Insurers should consider eyeing up smaller de-risking transactions rather than focusing on the mega deals that can end up falling away, according to Aon Hewitt.
During a discussion on the issue of longevity risk for schemes, the consultancy's head of risk settlement Martin Bird (pictured) noted there is increasing appetite from schemes to do a series of buy-ins rather than a full buyout of liabilities.
His comments came on the back of concern that smaller schemes in particular have been crowded out of the de-risking market in recent years because some insurers tended to go after the big buy-in or full buyout deals.
"Trustees may find it a lot easier to do transactions that aren't 100% de-risk solution because they feel that they're taking a step in the right direction rather than making this massive one-time decision," Bird said. "There's almost nervousness from trustees that if they do a large transaction, they will regret it."
This trend towards small and incremental steps on the path to de-risking rather than doing a full buyout or a big buy-in, should lead to de-risking strategies being structured over a much longer period, he added.
"The general trajectory is more and more structuring around de-risking, and a growth in trustees taking mini-steps as part of their bigger pension plans.
This growth is not just around settlement but also around liability management and funding arrangements and other forms of securities all adding to the package of de-risking and how trustees run their pension schemes. It's about carefully managing a legacy risk with DB schemes."
He said this could turn into a big business opportunity for insurers and warned against focusing on the mega deals such as full buyouts that tend to attract a lot of attention.
"Mega-deals may fall away and all of a sudden the insurers have budgeted for a big market capacity. In this occasion, there really are some great opportunities to step in and make use of that capacity."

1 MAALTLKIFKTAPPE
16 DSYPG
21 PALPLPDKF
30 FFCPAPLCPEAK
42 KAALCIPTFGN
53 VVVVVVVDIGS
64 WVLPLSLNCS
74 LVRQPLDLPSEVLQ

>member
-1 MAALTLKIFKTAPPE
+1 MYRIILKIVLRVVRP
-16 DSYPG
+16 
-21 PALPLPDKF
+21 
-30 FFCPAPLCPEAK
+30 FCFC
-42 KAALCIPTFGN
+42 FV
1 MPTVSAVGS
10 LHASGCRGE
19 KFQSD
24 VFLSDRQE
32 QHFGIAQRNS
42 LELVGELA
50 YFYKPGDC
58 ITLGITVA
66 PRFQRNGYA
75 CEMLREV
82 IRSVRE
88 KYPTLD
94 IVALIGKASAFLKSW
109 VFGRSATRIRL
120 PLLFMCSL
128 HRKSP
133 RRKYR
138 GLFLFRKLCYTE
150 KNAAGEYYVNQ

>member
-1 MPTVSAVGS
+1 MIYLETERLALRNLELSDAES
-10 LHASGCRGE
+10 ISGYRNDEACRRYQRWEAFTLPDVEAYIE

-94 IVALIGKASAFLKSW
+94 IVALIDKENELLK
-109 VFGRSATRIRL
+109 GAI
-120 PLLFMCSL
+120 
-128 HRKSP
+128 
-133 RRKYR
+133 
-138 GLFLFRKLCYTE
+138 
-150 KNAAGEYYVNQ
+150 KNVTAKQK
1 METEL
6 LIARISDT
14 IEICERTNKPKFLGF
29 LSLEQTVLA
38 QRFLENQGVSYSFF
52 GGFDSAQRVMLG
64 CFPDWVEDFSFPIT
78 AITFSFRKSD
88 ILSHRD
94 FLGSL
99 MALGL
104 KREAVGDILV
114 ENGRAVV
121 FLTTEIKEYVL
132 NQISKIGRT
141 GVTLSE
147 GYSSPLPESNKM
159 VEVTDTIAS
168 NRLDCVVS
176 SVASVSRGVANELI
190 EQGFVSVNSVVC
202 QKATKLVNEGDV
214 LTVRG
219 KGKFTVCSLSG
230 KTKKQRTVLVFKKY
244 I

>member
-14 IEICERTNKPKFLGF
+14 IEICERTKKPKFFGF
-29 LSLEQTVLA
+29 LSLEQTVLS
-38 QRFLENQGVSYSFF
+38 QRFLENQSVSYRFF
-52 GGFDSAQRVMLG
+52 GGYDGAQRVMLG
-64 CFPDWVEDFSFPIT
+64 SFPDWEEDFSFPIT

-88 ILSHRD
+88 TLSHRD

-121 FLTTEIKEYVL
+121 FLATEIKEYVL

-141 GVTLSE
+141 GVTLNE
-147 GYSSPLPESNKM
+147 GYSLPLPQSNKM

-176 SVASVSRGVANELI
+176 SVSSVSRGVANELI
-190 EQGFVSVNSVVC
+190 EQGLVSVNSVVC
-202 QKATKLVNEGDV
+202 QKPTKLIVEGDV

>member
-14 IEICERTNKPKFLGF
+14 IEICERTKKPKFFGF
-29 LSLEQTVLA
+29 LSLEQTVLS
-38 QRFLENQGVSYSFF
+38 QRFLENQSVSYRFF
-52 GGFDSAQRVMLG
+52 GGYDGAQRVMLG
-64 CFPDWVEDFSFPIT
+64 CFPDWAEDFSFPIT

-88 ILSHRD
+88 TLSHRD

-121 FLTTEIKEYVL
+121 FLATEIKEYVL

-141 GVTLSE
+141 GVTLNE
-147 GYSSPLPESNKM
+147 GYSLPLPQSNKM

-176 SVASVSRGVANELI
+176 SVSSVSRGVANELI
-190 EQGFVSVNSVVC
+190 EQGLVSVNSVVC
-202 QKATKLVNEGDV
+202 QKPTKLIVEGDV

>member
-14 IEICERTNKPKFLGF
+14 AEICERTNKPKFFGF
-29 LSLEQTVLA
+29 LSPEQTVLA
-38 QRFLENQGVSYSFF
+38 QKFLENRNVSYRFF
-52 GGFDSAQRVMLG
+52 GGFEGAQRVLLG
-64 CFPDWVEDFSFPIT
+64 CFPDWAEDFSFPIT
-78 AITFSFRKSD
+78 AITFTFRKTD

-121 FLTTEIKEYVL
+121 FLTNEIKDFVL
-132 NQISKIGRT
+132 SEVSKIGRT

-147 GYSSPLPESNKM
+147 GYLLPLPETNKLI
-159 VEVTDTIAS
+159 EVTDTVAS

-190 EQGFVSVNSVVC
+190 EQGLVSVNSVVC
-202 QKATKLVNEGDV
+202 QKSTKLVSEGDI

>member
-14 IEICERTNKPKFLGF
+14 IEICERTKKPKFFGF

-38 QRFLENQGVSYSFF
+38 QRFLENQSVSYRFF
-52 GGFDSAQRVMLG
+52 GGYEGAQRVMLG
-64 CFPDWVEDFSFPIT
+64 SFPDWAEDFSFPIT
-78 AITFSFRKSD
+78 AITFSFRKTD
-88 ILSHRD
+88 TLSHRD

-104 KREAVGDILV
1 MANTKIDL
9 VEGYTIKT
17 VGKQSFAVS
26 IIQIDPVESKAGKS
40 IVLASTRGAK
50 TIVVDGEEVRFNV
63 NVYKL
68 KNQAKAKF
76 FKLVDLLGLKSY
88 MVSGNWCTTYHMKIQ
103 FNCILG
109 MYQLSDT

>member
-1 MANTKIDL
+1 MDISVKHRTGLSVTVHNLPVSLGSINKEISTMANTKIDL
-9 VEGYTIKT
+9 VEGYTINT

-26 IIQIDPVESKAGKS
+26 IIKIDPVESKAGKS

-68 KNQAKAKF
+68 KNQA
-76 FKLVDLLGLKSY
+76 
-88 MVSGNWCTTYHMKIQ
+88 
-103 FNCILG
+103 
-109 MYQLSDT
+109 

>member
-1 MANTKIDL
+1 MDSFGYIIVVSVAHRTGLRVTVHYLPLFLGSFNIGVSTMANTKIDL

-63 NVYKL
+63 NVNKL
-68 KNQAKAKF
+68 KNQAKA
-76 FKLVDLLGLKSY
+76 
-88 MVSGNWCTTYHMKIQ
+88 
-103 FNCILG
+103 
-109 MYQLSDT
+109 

Bird added that trustees needed to be nimbler and seize the opportunities presented by some insurers looking to engage with smaller schemes.
"If a small scheme is organised and ready to move then great prices can be found. Quite often with these smaller schemes it's about getting ready and being in good shape."
Defined benefit (DB) schemes that provide GMPs must revisit and, where necessary, top-up historic cash equivalent transfer values (CETVs) that have been calculated on an unequal basis, a landmark court judgment says today.
Regulators must act now to impose some "proper regulation" to stop another defined benefit (DB) transfer advice disaster, saysTim Sargisson.
Opportunities for defined benefit (DB) schemes to pursue investment approaches that help repair the UK’s economy cannot stand in the way of improving member outcomes, Aegon says.
More members transferred out of defined benefit (DB) pension schemes in October after September's record lows while values were surprisingly stable, according to XPS Pensions Group's Transfer Watch.
Joanna Smith says trustees will need to accurately identify if covenant issues are short-term affordability concerns, or the start of more material deterioration.